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oh, and the oven/cooktop/microwave were a no go.....apparently I will have to have a new circuit run since the current code prohibits them being on the same circuit.  

Wish they had freaking told me that on the phone before I wasted gas driving there.  Assholes.

I guess theres something to be said for having a cooking oven/range. Ours finally got installed on Friday and the Mrs has been Betty Crocker since. :nod head:

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I guess theres something to be said for having a cooking oven/range. Ours finally got installed on Friday and the Mrs has been Betty Crocker since. :nod head:

I'm trying to talk the wife into just going with a range.  It would be a less expensive option all the way around.  $1900 vs, almost $4K just for the appliances.  Wouldn't require an electrician to run a new circuit, and could probably have it installed within a week or two.

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Believe me, there's so much drama at every holiday there's no way to fit it all in one volume.

 

In my experience such family event do indeed fit into one volume - LOUD.

 

And as far as needing another electrical circuit, they may be incorrect on that.  If you would please forgive me, as I'm not as well versed in the residential applications of the National Electrical Code as I am for the commercial/industrial, but I think you can indeed run a cooktop and an oven from one existing circuit.  It depends on the version of the Code in effect in your area and any local codes that may supplement it.  However the attached image may help illustrate how it can be done according to the 2011 National Electrical Code.  I'd suggest contacting an electrician anyway who could first tell you if the local codes permit wiring the applicances according to the picture, and second to have him do the work.

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I'm trying to talk the wife into just going with a range.  It would be a less expensive option all the way around.  $1900 vs, almost $4K just for the appliances.  Wouldn't require an electrician to run a new circuit, and could probably have it installed within a week or two.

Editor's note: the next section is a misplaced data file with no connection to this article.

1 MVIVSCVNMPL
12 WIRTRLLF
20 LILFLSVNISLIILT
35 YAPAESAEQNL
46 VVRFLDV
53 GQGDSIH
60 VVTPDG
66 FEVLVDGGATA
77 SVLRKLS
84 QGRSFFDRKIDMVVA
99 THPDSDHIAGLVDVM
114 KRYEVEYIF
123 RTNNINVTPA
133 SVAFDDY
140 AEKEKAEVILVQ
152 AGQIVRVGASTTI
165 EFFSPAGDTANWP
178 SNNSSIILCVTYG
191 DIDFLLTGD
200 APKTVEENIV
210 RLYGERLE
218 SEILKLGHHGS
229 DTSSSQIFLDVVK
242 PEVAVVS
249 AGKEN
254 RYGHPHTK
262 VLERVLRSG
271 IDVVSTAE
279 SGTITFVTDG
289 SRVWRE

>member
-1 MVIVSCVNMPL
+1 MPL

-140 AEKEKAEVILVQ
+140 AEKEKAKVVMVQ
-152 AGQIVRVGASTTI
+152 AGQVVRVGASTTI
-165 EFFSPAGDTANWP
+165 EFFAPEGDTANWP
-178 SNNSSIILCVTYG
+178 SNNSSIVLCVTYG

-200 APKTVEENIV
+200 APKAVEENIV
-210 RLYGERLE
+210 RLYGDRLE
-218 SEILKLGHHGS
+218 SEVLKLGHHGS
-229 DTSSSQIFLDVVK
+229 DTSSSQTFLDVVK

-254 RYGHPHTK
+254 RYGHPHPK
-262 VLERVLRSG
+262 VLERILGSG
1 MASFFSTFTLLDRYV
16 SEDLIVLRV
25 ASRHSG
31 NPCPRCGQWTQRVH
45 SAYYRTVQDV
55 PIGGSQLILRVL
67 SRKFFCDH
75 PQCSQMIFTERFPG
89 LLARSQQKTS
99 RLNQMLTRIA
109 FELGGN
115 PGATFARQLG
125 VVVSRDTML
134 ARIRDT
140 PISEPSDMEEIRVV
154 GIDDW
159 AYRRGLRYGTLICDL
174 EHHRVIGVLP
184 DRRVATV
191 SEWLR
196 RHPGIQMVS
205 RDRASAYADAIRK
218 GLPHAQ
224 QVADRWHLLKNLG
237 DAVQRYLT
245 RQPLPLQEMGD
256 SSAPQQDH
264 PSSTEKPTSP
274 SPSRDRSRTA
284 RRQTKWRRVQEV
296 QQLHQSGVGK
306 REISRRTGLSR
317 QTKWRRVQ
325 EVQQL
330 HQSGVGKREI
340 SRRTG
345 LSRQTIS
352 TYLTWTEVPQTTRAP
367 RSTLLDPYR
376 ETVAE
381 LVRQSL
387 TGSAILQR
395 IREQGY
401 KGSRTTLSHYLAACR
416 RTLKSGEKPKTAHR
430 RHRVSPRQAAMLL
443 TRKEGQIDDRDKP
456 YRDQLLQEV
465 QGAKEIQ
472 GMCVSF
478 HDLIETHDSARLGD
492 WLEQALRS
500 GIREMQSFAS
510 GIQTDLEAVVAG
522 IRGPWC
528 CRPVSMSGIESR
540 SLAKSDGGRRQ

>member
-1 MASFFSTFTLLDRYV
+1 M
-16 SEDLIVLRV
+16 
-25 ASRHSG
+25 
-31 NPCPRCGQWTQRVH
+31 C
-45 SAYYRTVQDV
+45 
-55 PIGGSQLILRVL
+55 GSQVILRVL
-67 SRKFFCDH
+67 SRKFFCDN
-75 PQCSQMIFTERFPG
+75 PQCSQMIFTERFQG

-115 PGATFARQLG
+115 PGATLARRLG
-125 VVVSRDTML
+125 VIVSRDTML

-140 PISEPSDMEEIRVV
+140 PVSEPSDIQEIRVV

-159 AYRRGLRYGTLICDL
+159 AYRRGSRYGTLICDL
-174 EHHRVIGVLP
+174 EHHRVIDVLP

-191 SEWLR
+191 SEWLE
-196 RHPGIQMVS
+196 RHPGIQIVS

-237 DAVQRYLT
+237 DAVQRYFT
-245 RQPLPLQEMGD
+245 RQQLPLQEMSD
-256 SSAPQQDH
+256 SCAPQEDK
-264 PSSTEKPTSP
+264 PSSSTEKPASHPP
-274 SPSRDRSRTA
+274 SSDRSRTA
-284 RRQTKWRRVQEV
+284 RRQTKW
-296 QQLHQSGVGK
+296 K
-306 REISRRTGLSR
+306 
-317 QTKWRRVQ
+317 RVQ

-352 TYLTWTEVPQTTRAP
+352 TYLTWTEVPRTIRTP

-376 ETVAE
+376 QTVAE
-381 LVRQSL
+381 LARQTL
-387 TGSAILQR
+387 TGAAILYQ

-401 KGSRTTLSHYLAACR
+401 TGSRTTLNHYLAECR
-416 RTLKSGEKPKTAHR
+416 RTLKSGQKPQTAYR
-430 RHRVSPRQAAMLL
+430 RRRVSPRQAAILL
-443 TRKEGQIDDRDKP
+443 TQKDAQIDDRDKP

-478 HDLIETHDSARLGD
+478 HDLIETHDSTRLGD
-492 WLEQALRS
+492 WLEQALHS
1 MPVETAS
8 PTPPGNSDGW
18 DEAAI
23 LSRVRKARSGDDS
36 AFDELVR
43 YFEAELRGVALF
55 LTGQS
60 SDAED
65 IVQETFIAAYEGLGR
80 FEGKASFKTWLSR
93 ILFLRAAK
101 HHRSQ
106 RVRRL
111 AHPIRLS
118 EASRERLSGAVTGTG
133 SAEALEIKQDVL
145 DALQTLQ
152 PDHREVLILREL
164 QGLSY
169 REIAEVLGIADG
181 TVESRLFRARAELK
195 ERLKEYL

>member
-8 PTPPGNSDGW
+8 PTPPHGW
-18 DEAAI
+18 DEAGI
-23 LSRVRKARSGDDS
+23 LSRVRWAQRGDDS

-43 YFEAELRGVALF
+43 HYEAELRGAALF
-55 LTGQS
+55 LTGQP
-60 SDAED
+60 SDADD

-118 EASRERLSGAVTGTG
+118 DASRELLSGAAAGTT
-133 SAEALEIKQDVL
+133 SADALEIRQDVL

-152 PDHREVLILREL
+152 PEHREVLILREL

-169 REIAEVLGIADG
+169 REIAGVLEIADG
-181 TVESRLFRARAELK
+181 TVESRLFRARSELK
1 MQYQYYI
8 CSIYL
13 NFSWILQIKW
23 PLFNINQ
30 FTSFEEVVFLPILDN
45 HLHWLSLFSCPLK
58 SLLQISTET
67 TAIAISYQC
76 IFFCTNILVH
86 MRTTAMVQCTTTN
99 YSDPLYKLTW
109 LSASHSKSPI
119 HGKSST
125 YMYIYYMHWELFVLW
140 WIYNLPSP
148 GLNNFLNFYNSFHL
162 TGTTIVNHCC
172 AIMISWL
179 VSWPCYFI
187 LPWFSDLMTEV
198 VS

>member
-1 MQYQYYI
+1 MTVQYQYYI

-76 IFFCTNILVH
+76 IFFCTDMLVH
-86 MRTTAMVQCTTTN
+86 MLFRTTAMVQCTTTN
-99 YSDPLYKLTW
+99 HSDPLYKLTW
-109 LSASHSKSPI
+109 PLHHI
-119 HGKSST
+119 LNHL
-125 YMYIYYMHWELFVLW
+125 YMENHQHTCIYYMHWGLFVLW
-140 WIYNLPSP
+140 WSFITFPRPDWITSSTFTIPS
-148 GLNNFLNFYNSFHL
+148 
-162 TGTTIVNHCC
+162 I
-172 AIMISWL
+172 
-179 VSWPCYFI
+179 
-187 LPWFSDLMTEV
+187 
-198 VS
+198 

I'll save you even more money... you can get one of these for under $200 

 

browning_buckmark_2_burner_outdoor_stove

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In my experience such family event do indeed fit into one volume - LOUD.

 

And as far as needing another electrical circuit, they may be incorrect on that.  If you would please forgive me, as I'm not as well versed in the residential applications of the National Electrical Code as I am for the commercial/industrial, but I think you can indeed run a cooktop and an oven from one existing circuit.  It depends on the version of the Code in effect in your area and any local codes that may supplement it.  However the attached image may help illustrate how it can be done according to the 2011 National Electrical Code.  I'd suggest contacting an electrician anyway who could first tell you if the local codes permit wiring the applicances according to the picture, and second to have him do the work.

This is how my kitchen is wired.  But I am in Texas and it was most likely wired by a drunk redneck in 1964.

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